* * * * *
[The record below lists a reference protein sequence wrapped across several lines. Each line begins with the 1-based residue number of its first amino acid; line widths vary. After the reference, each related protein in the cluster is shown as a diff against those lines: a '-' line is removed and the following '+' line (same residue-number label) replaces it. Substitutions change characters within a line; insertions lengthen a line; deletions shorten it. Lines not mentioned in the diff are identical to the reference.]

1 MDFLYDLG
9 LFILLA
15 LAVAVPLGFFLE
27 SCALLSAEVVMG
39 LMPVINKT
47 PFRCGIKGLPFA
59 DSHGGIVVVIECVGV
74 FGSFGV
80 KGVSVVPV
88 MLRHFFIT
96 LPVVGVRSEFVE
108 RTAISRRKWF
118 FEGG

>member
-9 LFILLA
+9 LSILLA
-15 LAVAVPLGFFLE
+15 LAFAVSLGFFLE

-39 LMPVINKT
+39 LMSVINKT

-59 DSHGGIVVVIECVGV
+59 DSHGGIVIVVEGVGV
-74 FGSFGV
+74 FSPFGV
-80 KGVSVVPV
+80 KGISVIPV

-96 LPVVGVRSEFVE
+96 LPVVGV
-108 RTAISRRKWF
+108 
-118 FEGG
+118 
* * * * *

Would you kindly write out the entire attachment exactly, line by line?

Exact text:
[The record below lists a reference protein sequence wrapped across several lines. Each line begins with the 1-based residue number of its first amino acid; line widths vary. After the reference, each related protein in the cluster is shown as a diff against those lines: a '-' line is removed and the following '+' line (same residue-number label) replaces it. Substitutions change characters within a line; insertions lengthen a line; deletions shorten it. Lines not mentioned in the diff are identical to the reference.]

1 MDFLYDLG
9 LFILLA
15 LAVAVPLGFFLE
27 SCALLSAEVVMG
39 LMPVINKT
47 PFRCGIKGLPFA
59 DSHGGIVVVIECVGV
74 FGSFGV
80 KGVSVVPV
88 MLRHFFIT
96 LPVVGVRSEFVE
108 RTAISRRKWF
118 FEGG

>member
-9 LFILLA
+9 LSILLA
-15 LAVAVPLGFFLE
+15 LAFAVSLGFFLE

-39 LMPVINKT
+39 LMSVINKT

-59 DSHGGIVVVIECVGV
+59 DSHGGIVIVVEGVGV
-74 FGSFGV
+74 FSPFGV
-80 KGVSVVPV
+80 KGISVIPV

-96 LPVVGVRSEFVE
+96 LPVVGV
-108 RTAISRRKWF
+108 
-118 FEGG
+118 